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Developing for VZ – Part 2

I decided to try setting up Visual Studio for my development environment. It’s not as easy to set up as Notepad++ was, but everything is integrated nicely, including GITHUB support so I figured I’d go with it.

You need to set up a custom task in Visual Studio. You can read about that on the “Tasks in Visual Studio Code” page. Below is a screenshot of how I set up the Z88DK compiler to compile my Assembler and C code together.

Visual Studio Task for Z88DK

The below code can be copied into the tasks.json file you created. The switches include setting the VZ computer for the output file format “+vz”, the Origin (or beginning memory location) for the code “-zorg=31488” which is 7b00h, “-vn” tells zcc to supress extra output, “-create-app” creates the application to load into the VZEm emulator, “-lndos” means to not add DOS extensions if you don’t need them. I have a couple of Assembler files so I add *.asm to the compile line. Note that I tried using the Visual Studio “args” field in tasks.json but it was not compatible with how Z88DK wanted it to work. This works nicely.

{
    // See https://go.microsoft.com/fwlink/?LinkId=733558
    // for the documentation about the tasks.json format
    "version": "2.0.0",
    "tasks": [
        {
            "label": "Z88DK VZ Build",
            "type": "shell",
            "command": "zcc +vz -zorg=31488 -vn -create-app -lndos -m ${file} *.asm -o ${fileBasenameNoExtension}.vz",
            "group": {
                "kind": "build",
                "isDefault": true
            }
        }
    ]
}

Now to compile my C and Assembler code I just execute “Run Build Task” or hit the shortcut “Ctrl+Shift+B”:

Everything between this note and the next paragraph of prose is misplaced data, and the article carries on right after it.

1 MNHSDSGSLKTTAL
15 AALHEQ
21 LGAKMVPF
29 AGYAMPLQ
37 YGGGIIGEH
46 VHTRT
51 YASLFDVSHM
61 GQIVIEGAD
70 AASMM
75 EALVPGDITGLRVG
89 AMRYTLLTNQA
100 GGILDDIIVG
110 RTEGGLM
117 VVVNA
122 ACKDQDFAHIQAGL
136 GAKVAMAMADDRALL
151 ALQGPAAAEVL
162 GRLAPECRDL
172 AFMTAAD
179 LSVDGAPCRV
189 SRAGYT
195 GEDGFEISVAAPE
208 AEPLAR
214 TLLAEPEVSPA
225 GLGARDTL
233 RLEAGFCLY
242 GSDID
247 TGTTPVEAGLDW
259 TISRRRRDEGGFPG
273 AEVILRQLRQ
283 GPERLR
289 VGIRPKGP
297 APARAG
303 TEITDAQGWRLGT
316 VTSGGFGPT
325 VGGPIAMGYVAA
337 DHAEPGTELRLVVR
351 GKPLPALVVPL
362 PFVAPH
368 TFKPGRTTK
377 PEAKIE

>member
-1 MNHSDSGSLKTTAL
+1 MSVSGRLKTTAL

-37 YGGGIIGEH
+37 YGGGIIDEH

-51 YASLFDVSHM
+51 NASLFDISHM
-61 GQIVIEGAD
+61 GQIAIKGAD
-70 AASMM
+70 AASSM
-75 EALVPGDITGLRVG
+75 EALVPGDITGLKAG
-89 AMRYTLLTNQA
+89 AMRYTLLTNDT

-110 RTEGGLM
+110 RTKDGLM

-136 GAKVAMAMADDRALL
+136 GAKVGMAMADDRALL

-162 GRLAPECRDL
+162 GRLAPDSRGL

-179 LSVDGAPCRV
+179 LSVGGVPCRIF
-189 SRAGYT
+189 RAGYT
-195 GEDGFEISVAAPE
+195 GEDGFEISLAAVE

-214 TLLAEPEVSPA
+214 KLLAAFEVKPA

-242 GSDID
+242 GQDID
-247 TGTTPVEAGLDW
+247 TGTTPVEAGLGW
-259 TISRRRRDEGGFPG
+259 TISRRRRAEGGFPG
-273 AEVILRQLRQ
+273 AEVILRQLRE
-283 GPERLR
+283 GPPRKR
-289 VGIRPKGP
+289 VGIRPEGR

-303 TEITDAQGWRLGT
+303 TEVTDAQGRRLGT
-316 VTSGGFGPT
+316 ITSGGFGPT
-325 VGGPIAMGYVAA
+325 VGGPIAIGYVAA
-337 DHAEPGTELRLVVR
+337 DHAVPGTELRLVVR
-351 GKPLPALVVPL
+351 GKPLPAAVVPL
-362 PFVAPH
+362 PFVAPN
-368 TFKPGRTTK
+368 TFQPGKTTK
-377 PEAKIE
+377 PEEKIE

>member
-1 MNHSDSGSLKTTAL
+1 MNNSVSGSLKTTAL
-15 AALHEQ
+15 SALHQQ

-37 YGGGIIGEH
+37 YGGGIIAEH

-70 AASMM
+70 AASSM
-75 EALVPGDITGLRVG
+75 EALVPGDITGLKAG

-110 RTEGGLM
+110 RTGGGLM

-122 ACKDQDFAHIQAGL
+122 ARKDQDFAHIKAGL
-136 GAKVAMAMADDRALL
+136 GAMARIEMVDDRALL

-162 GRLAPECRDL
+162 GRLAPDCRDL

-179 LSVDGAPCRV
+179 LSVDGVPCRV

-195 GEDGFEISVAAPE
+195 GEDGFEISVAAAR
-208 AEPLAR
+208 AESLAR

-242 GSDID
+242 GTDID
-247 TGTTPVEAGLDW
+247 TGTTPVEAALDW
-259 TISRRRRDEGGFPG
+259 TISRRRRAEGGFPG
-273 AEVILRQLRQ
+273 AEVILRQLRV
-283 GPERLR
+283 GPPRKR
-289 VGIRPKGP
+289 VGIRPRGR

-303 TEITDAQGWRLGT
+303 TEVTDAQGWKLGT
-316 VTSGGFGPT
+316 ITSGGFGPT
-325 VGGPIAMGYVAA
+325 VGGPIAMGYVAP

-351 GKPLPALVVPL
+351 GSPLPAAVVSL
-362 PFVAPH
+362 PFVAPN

Now my .vz file will be compiled and ready for loading in the VZEm emulator (or any other VZ emulator you happen to have lying around).
You will probably want to set up Github for your Visual Studio. I found a little YouTube “Video Visual Studio Code | How to use git and github“. You could always just install “Git for Windows“.
I had already installed Git for Windows and set it up for a different project so it was already configured nicely for me. You could always use the Github Desktop GUI app but it’s another app to launch whereas this is built into Visual Studio.

You will see the squiggly lines where Visual Studio cannot find your include files. You can fix this by editing the Visual Studio Include Path. Under Preferences Settings:

Click Edit in settings.json

Enter the following code, changing your z88dk\include path to your actual path:

{
    "git.enableSmartCommit": true,
    "C_Cpp.default.includePath": [
        "D:\\Dev\\VZ\\z88dk\\include"
    ]
}

You may also find it useful to install the Visual Studio extension “Z80 Assembly”.

The Z80 Assembly extension for Visual Studio provides the following features inside VS Code: Syntax Highlighting for Z80 Assembly

Happy coding and compiling! 🙂

Developing for VZ – Part 1

To begin your foray into developing for VZ computers, you will first need an IDE. Next, you’ll need to download and set up Z88DK development kit and grab a VZ emulator.

A good, easy-to-use IDE is Notepad++ as it’s free and simple to use. I use a plugin called NppExec to compile the code with a one-button press. You can also set it to auto-launch an emulator, but at this stage we won’t worry about that.

First, download the latest version of Notepad++ and install it. Next, get NppExec. I watched a neat little video for setting this up. It’s quite easy to do.
Download and install Z88DK. There’s plenty of info there on how to do it and I’m sure you can find a YouTube video or two. I have mine installed at D:\Dev\VZ\z88dk
Make sure you set up your PATH and ENVIRONMENT VARIABLES in Windows as described.

Start Notepad++ and go to the plugin Execute menu
This is the code I use to compile my script. I saved it as “VZ Build”

You can just copy the text I used from here and edit as needed:

npp_save
cd $(CURRENT_DIRECTORY)
D:\Dev\VZ\z88dk\bin\zcc.exe +vz -pragma-redirect:scrbase=base_graphics -o $(NAME_PART).vz $(FILE_NAME)
Next, go into the Advanced Options
Now select the “Associated Script”, Give a name to the Menu Item and click “Add/Modify”

Now you can easily compile your code from a .c file to a .vz file, ready for testing in an emulator.

Set up your HotKey in the Shortcut Mapper
I’ve set up my HotKey as F5 here

Download an Emulator from the Tools download page on this site. I prefer VZ Em as it’s lightweight and easy to use. Now you can test out a compiled .vz file by loading it into VZ Em.




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